I returned to surface life when I moved to California.  Public transit was okay, but I needed a bike for quick trips around the neighbourhood, or to the parking-starved campus and back.  After about a week, I went on a mission.  From  my sixplex in El Cerrito I walked to the main strip, San Pablo Avenue, and headed south.  I believed that, without checking the Yellowpages, which still existed but didn't come with the apartment, or asking a local, if I kept walking, I would find a bike store.  I would buy a bike, a helmet, and a lock, and I would ride home.  It was a good plan.

Eventually, before even a shadow of self-doubt crossed my mind, I came to El Cerrito Cycle.  See? Good plan. I walked in.  Within fifteen minutes, I was out for a test-ride.

The man in the bike store was suspicious of my Visa card, which was issued by a Canadian bank. I had to let him hold it while I was out on the bike.  He instructed me to ride on the trail beneath the BART track, which was just out back.  So I did.  After a few minutes I discovered that he was riding behind me, as if fearing I would head for the border, ha-ha, so long sucker.

He didn't really look like a bike-store worker, who should be young and fit, or older and sinewy from all those years of pedaling.  He was a bit heavy, and his knees poked out when he rode, like somebody's dad who hasn't ridden in twenty years.

I looped back past him and got to the store first.  I bought the bike.  Here it is:



It is a Catalina Park Pre. That likely means nothing to you.  It means next to nothing to me, except that those are the words written on my bike.  I rode my C-P-P, a few years of quick, reliable getting-around in the East Bay, and then moved to this province of rain and mountains, a very different, more challenging biking habitat.  I stopped riding.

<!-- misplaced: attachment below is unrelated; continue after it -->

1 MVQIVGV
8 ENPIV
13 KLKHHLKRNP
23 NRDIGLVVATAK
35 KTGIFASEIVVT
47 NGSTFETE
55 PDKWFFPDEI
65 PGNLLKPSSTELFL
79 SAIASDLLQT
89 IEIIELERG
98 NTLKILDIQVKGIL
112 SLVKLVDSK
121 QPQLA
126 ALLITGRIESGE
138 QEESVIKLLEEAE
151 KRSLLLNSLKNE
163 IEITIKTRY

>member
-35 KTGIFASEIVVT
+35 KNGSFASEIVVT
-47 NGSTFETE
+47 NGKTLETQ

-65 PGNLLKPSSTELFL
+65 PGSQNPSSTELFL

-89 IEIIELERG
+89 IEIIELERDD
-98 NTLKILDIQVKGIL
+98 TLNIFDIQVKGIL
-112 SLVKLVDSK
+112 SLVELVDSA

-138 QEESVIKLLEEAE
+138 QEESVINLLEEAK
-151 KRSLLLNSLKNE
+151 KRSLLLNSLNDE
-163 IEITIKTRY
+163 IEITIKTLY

Then I did maybe one of the worst things you can do to a bike.  I left it out on an apartment balcony, exposed to the elements.  The tires went flat.  The hand-grips dried and cracked, The rims and chain rusted. Shame on me. 

We eventually moved to Richmond, which is situated on a flat pan of silty, boggy land at sea level, at the mouth of the Fraser River.  It is ringed by dykes to keep the river and tides at bay.  It has a mild climate, with very few days of snow cover.  It is near perfect for biking.

Proof of that occurred during the 2010 Winter Olympics.  The speed-skating oval was (and still is) in Richmond, which meant that the Dutch would come.  They did, located their Olympic pavilion here, and brought their bikes. For those two weeks, you would see orange-clad people riding super-sturdy commuter bikes along the dykes.  What could be more Dutch?


By this time I had successfully and guiltily nursed C-P-P back to health, and had ridden it for a year or so before deciding to upgrade to something a little comfier.  I bought a Raleigh Sentinel, which had shock absorbers on the forks and seat post, and was a joy to ride.


Raleigh was a famous, venerable British brand.  They started making their bikes in Canada too, in Quebec.  I believe my bike was built there, not long before the brand was sold to a Dutch company, which would seem a good thing, but the vortex of globalization sent production to Viet Nam, using parts from who-knows-where.  Not the same bike.  Telling youngsters working in bike shops that I rode a Raleigh no longer even rated a shrug.

I rode the Raleigh for 15 years, including to work and back every day that wasn't snowy or icy.  I figure I racked up close to 40,000 Km, which is almost the circumference of the globe.

But wear and tear.  It happens to bike riders, and to their bikes. I replaced the tires at least three times, the seat twice, the handle bars once.  There is only so much you can replace on a bike and still have the same bike.  All that remained from the start were the frame and the drive train, and eventually they wore out too.  The forks splayed slightly, making it difficult to reinsert the wheels when changing tires.  The chain and sprockets wore down, and no matter how I fiddled with the cables, the gears kept slipping.  I could no longer suddenly pump hard to get through a yellow light or up a grade.  My pedaling became the equivalent of lily-dipping, which is a disparaging canoeing term for paddling weakly with only the tip of the paddle, not the entire blade, as if you are passing through water lilies and don't want to become mired.

I was slow.  It was becoming hazardous.

I had to let Raleigh go.